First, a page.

TMI? Cracking down on police officers who ‘overshare’ online

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SANDY -- The agency that certifies and disciplines police officers in Utah has a social media problem: officers who are oversharing information about their lives online.

"On a national level and a local level, there's been a number of officers that have posted inappropriate things on Facebook," said Major Spencer Turley of the Utah Department of Corrections. "Whether that's been case sensitive information or it's been a correctional officer in jail or a prison that's made a comment on an inmate suicide."

At its quarterly meeting in June, the Utah Peace Officer Standards and Training (POST) Council adopted new training for rookies in the police academy on social media, and the dangers of posting too much.

"We'll take that extra hour in that ethics and professionalism class and talk about some of those issues that are plaguing almost all of law enforcement," Turley said.

Police acknowledge it is a growing problem, especially among younger officers who have grown up posting selfies, status updates and tweeting about many aspects of their daily lives.

But POST said there is a line that can be crossed.

"We're definitely seeing an increase in information that's put onto social media sites," Scott Stephenson, the director of Utah POST, told FOX 13. "That was the impetus for our policy."

POST has expressed concerns about sensitive information from a criminal investigation being shared. Stephenson said there is also a concern with officers sharing too many details about their private lives, raising a safety issue.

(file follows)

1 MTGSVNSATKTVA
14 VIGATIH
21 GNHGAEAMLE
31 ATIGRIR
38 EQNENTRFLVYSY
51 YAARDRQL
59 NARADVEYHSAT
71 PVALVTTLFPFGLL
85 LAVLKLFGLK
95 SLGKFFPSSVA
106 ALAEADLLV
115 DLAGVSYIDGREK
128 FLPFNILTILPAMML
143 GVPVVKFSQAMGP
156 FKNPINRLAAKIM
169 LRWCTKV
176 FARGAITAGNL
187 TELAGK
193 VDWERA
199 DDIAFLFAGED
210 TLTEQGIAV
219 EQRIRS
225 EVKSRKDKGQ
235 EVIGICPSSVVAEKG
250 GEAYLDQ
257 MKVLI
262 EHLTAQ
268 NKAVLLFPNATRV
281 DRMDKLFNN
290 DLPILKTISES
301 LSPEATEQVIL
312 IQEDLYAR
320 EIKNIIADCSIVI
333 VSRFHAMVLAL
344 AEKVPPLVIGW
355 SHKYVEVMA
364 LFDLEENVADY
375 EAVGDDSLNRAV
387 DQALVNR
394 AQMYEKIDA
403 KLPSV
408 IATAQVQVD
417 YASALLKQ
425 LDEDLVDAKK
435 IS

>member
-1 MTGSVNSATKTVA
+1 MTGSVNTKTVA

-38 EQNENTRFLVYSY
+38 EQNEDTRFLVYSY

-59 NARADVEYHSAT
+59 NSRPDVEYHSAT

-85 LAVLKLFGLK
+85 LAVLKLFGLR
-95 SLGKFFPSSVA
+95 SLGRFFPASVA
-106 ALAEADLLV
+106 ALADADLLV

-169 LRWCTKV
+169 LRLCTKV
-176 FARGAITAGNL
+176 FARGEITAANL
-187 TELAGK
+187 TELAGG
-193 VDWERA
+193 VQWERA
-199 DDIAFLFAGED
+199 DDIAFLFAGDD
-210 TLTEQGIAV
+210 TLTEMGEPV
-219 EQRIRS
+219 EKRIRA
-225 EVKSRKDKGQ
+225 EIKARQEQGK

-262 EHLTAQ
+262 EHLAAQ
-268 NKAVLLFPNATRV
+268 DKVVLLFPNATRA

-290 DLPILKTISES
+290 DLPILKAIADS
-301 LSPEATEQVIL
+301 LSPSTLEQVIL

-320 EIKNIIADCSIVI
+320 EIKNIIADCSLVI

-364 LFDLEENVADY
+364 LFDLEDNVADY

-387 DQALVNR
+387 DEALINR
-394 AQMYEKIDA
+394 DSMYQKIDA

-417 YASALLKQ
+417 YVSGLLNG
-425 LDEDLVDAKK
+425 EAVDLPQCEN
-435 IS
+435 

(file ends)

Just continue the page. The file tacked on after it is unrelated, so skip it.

"We arrest people and they're not always happy about that," Stephenson said. "So we definitely need to be protective of our position."

Many individual departments already have policies that prohibit sensitive information from being released. The training on social media oversharing goes into effect immediately for corrections cadets. Similar training will also be offered to law enforcement cadets, POST said.


  • Mark

    My department adopted a policy two years ago that no officer is allowed to post pictures of them in uniform, their vehicles, comment on any crime or call, or indicate anywhere that they work for our police department. It would even be a violation of policy for me to write which PD I work for here in this comment.

  • Trish

    Why don’t they crack down on police shooting pets? Or police shooting PEOPLE!?!? Or police CORRUPTION?
    Of course they focus on making police LESS transparent and waste resources training them how to properly use social media rather than teaching them to be honest and training them in the use of non-lethal force.
    Great plan.

    • Freedom From Tyranny

      Don’t put an officer’s life in jeopardy and he/she will treat you like a decent human being. Act like an animal and the officer is going to treat you like one.

  • Tim Lund

    What people don’t realize, it the cops can look at your facebook and read your messages. what is a threat, is a hacker can view log ins of where the person logged in at, everything is traceable. I think its good to have them on but not to let the public know what they do, cause we do have criminals on facebook and the events are going on

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